Finally, government doesn't have to be involved in the solution to EVERY civic problem. Quite often citizens working with each other can take action and make their neighborhoods better.
Enter Code for America.
Code for America is a non-profit established by Tim O'Reilly, a prominent - perhaps THE prominent proponent of the interactive, social web (sometimes called Web 2.0 or Gov 2.0).
Code for America's premise is simple - citizens and governments face the fundamentally the same issues whether they live in South Beach on Staten Island or San Antonio or Seattle. Sometimes we can create online applications to help solve those problems. And if we create them - and we make those applications open source - cities across the United States - perhaps even the world - can take those open source solutions and use them.
Code for America hires "fellows" - usually recent college grads or others with real world experience and a lot of tech savvy – to analyze these problems and write these apps.
This does require money, of course. The City of Seattle (the department I lead – DoIT) pitched in some dollars. But I’m very grateful to Microsoft via Joanne Harrell for contributing $50,000, and to Jack Dangermond of ESRI for chipping in an additional $50,000. Joanne and Microsoft, Jack and ESRI see the potential of this new model.
In February, the CfA fellows came to our three cities and spent a lot of time with those people I mentioned above - the civic leaders who have "figured out the secret sauce" to getting things done in their neighborhoods - but also the City staff often stymied as well. They heard about the problems with trying to take action - that civic leaders can't find each other and have difficulty getting their message out to like-minded activists. And they heard about the difficulty in finding those meetings of neighborhood blockwatches and community councils and precinct advisory boards - the "meet ups" for neighborhood leaders.
Cue the Code for America "inception event" on March 17th.
This was an amazing eight hours.
First, all the fellows assigned to Seattle, Philly and Boston got together with Code for America staff and our Cities technology folks, including me. The fellows had already brainstormed several potential applications to solve our community activism problems.
Dan Melton, CfA's Chief Technology Officer, took the whole group through an exercise to develop the concepts for four potential apps, and determine our overall level of interest in them. People stood on their feet throughout this exercise. If we were wildly enthusiastic about an idea, we stood to the far right of the room. If we were "meh" (ambivalent) about it, we stood at the left side.
Then Dan asked us why we were enthusiastic - or not. In the process, we also further developed the ideas - added functions or features or discarded them. Next, we voted on the ideas and came up with the top two.
In the afternoon, we went through a deeper dive to develop each application further. This reminded me a lot of doing a work breakdown structure for a project. We looked at potential users of the application (our civic leaders) and what they would find useful. We considered which features would be essential for the first version, and which ones could wait until later versions.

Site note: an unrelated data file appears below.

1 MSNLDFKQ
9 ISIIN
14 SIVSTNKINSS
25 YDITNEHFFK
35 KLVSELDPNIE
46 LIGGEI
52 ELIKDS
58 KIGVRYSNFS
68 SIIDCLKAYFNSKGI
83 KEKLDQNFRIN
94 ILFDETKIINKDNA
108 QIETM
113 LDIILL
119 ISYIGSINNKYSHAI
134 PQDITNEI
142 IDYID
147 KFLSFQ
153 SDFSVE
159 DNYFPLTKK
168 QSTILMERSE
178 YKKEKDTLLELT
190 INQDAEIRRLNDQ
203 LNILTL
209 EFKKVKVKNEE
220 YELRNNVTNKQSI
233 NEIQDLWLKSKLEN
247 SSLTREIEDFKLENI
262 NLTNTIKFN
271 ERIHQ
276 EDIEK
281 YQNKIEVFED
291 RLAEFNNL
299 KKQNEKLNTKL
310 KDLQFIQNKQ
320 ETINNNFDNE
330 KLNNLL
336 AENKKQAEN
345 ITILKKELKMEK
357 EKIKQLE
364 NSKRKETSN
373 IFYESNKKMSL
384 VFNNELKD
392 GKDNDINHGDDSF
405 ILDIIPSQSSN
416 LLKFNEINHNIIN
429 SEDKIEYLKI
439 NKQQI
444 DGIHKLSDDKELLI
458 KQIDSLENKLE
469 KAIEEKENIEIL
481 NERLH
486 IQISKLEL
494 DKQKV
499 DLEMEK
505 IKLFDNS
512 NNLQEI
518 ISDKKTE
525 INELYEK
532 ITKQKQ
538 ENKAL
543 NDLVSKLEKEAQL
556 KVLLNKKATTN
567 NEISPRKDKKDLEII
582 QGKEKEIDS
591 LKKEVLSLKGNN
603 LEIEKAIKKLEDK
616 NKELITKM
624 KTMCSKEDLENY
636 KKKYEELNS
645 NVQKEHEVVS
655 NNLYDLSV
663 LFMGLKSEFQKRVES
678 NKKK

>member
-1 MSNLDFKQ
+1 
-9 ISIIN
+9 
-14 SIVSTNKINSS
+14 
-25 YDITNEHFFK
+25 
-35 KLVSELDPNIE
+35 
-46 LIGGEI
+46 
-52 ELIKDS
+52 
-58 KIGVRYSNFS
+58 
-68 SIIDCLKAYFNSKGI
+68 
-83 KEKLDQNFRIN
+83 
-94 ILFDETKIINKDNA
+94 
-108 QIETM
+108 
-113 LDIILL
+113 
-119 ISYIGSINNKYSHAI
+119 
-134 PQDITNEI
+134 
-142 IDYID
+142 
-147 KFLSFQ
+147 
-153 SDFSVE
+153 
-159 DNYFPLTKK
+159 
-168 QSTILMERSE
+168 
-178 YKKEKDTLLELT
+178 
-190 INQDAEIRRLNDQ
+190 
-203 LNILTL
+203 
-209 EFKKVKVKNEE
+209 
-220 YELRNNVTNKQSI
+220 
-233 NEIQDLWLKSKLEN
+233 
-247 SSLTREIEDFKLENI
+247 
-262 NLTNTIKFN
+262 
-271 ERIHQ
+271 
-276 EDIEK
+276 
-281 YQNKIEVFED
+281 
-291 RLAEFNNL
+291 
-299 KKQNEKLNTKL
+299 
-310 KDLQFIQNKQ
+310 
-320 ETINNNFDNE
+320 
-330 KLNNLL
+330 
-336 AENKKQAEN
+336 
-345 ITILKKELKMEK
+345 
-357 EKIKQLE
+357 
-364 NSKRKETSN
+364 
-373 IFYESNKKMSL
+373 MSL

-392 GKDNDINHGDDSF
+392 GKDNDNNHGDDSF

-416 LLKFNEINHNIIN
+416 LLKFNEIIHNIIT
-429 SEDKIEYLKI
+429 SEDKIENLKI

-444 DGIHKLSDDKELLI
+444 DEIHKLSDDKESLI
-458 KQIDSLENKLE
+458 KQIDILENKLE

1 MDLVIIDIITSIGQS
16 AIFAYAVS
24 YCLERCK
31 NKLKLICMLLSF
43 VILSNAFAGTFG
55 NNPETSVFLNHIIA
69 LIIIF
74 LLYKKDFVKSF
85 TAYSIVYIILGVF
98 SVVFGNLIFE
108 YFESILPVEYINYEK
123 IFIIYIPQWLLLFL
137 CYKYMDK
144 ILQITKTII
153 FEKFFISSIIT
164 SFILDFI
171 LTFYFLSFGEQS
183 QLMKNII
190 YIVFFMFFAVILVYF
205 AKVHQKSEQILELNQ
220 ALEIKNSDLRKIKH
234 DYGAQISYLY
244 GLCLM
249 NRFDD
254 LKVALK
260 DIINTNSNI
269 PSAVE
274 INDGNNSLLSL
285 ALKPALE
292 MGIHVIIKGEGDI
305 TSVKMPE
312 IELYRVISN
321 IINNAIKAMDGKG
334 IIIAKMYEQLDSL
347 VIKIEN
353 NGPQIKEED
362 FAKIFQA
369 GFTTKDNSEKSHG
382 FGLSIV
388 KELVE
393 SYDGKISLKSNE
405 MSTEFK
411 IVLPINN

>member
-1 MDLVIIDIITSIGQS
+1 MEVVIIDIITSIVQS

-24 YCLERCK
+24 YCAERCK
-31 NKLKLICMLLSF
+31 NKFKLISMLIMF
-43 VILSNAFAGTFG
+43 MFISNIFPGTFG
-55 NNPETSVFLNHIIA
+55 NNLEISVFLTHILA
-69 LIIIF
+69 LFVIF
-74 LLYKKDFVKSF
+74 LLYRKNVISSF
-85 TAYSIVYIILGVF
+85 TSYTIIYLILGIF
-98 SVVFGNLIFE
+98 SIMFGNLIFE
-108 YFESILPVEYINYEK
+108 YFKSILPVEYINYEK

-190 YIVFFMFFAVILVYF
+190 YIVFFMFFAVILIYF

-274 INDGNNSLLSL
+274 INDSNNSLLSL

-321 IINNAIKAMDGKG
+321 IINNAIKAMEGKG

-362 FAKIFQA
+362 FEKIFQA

We talked a little about what apps presently perform the function, because we don't want to re-invent an app which already exists.
I worked on the "engagement toolkit" project. As we developed it, it turned into a simple web-based application which a neighborhood activist could use to describe their particular issue or passion. It would include a “splash page” which simply describes the issue or idea. But it could also include flyers or doorhangers to solicit others to the “cause”. It might include e-mail list capability or an online map describing the issue. And it could include simple project management tools – checklists or timelines – to help move the issue forward. Most importantly, the engagement toolkit would allow neighborhood activists to mobilize their friends and neighbors to the cause.
Working together, they might solve certain problems without any help from their city or county government. They might also be able to find similar groups across a city – or even across the nation – who have already solved their particular problem, and adapt the same solution.
Over the next few months the Code for America staff and fellows will develop this concept into an online application. They’ll test it out with the civic leaders they’ve already identified in Seattle and Philly. And in August or September we’ll roll it out and starting using it.
With a little luck, we can marry the “inception event” at Code for America, combined with “inception events” which create budding civic leaders, to create new, online, tools to improve our blocks, our neighborhoods, our communities, and our America as a nation.
From the ground … up.
February 21, 2011 By Bill Schrier
I'm sure there is a psychological malady in here somewhere - perhaps a "Bright Shiny Object Syndrome" (BSOS), which also might explain why some people passionately love geocaching and others are inveterate collectors of stuff and still others become compulsive hoarders. And BSOS may be related to that urban legend(?) about capturing monkeys by putting bright shiny objects (BSOs) into a monkey trap.
Certainly Apple seems to be making a handsome living off BSOS, with over 10 billion downloads from its iPhone Apps store at a 30% cut of the price of each. Apple also receives a percentage from iTunes music downloads, and has capitalized on what I would call "hardware BSO" by being first to market with products like the iPod, iPhone and iPad. Of course plenty of other companies also cash in on BSO. A perfect example is all the companies hoping to make money in the forthcoming boom in tablet computers this year.